WASHINGTON – The Federal Reserve opened a two-day monetary policy meeting on Tuesday (Sep 20) with widespread expectation that it will keep interest rates locked at an ultra-low level due to still-tepid economic growth.
Data showing weak inflation and a downturn in consumer spending last month leave the policy-setting Federal Open Market Committee in the same position it has been in each of its five previous meetings this year.
It has wanted to get away from the extraordinarily loose monetary policy dating back to the 2008 crisis, but still finds frailties and risks present that could set back US momentum if it adds to that a rate hike.
In August, encouraged by remarks from Fed Chair Janet Yellen that conditions were ripe for an increase – including persistent gains in the jobs market – markets were betting strongly that the benchmark federal funds rate would be lifted this week, from its current 0.25-0.50 per cent level.
But weak economic data since then has left markets giving a rate hike, when the FOMC concludes its meeting at 1800 GMT Wednesday, at best a 15 per cent chance.
“It seems like every time the Fed places a rate hike ‘on the table,’ the economic data quickly weaken, making the chances of an actual rise ever rockier. So it appears set to go with September,” said Pedro da Costa of the Peterson Institute for International Economics.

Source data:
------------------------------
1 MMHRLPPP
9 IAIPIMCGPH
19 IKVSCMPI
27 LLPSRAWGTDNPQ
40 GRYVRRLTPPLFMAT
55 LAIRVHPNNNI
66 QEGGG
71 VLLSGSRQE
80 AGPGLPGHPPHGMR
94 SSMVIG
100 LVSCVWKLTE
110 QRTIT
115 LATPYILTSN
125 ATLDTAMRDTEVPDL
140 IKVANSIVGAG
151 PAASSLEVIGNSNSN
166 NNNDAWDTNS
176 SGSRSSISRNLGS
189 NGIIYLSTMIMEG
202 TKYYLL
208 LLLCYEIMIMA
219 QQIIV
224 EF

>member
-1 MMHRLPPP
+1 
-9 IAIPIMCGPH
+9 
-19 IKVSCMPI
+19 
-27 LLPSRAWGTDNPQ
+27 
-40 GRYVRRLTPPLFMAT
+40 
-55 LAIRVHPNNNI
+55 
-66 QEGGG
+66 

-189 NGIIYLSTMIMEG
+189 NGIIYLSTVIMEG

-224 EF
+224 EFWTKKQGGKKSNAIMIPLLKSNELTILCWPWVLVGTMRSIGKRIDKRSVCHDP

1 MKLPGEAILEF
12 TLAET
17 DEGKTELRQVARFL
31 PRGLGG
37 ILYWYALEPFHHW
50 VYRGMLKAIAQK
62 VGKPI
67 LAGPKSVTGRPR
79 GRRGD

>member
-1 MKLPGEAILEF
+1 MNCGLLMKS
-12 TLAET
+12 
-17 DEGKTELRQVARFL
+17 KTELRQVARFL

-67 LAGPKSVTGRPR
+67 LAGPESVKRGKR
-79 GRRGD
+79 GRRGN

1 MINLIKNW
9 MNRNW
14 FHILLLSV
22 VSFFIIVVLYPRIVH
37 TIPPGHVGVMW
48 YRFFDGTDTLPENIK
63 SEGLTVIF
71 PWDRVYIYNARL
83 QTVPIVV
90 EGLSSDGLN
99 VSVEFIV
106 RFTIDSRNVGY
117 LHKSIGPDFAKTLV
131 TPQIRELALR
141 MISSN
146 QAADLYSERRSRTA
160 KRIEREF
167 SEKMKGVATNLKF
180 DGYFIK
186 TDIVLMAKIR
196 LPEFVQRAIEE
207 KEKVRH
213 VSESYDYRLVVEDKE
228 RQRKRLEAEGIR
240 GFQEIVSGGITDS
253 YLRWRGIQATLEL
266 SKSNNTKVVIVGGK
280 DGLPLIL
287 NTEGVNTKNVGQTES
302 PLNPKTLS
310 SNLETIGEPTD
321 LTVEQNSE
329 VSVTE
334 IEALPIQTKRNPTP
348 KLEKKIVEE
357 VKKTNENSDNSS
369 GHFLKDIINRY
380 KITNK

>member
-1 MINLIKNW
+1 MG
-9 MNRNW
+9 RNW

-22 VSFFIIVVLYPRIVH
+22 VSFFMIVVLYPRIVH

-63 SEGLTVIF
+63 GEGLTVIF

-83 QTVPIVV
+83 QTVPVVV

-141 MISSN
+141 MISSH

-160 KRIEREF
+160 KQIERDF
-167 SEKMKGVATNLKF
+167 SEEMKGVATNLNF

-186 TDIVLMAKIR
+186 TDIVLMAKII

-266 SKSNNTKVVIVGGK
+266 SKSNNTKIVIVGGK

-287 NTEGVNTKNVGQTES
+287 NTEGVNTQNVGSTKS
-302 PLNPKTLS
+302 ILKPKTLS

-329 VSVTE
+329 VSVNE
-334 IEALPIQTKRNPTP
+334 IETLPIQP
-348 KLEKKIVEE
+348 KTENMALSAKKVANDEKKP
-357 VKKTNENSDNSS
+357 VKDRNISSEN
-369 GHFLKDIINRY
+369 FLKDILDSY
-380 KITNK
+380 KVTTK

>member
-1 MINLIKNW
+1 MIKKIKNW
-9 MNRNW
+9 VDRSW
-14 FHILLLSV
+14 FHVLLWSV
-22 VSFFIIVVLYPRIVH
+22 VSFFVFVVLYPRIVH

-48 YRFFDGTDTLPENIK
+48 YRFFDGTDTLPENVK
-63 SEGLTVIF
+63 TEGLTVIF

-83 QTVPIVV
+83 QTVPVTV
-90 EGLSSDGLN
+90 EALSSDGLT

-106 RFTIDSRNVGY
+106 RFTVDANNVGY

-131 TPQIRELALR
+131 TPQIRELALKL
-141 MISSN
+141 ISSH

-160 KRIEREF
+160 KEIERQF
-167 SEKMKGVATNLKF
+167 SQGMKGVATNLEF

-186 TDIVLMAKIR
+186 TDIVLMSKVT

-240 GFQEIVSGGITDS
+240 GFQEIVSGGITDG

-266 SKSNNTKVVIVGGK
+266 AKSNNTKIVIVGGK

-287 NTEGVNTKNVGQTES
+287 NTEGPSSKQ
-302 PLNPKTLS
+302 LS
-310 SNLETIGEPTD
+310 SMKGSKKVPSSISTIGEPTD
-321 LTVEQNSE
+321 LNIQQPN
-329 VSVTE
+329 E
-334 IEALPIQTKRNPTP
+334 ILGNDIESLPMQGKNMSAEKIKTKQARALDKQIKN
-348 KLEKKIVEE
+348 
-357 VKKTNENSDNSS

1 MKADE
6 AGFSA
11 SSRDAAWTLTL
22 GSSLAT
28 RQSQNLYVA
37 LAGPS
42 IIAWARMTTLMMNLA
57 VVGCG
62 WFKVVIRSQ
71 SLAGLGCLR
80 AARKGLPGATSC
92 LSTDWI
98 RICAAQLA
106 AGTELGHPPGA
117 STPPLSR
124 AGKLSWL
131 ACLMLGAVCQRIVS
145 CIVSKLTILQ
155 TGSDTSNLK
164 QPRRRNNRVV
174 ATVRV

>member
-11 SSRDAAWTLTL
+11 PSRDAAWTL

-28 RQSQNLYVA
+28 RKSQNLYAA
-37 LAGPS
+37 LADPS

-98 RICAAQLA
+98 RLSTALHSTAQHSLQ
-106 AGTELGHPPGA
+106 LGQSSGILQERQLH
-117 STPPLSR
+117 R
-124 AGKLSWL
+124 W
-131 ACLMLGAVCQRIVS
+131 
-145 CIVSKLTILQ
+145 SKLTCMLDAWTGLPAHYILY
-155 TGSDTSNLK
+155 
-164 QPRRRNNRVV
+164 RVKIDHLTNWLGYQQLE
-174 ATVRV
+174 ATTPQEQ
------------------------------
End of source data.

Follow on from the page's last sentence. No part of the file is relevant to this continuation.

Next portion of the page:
Many analysts were setting their sights on an increase at the December FOMC meeting. But others say uncertainty about the US and global economy will continue to bind the Fed’s hands.
“We do not expect a change in Fed policy, and we continue to forecast no policy rate changes for the balance of the year,” said Jason Schenker of Prestige Economics in a client note. “We believe the Fed’s next move will be to cut rates in 2017.”
Just three weeks ago, Fed Chair and FOMC head Janet Yellen said clearly that she thought the time had come, that the solid labor market and the inflation outlook meant “the case for an increase in the federal funds rate has strengthened.”
But the data since then has not supported that view. Job creation has been relatively good, and the housing market solid. But, extending the second-quarter’s slump, industrial output and consumer spending have stayed weak.
In addition, inflation – which the Fed has sought to increase with its hefty stimulus policy – remains feeble, not appearing to react to a world awash in easy money.
An increase could happen on Wednesday, but it would surprise and shock markets, something the FOMC has been loath to do. Instead, it works hard, though not always successfully, to flag its intentions.
US stocks were slightly higher on Tuesday as the meeting got underway, with the broad S&P 500 up 0.1 per cent, while the dollar was little-changed at US$1.1166 per euro and at 101.68 yen.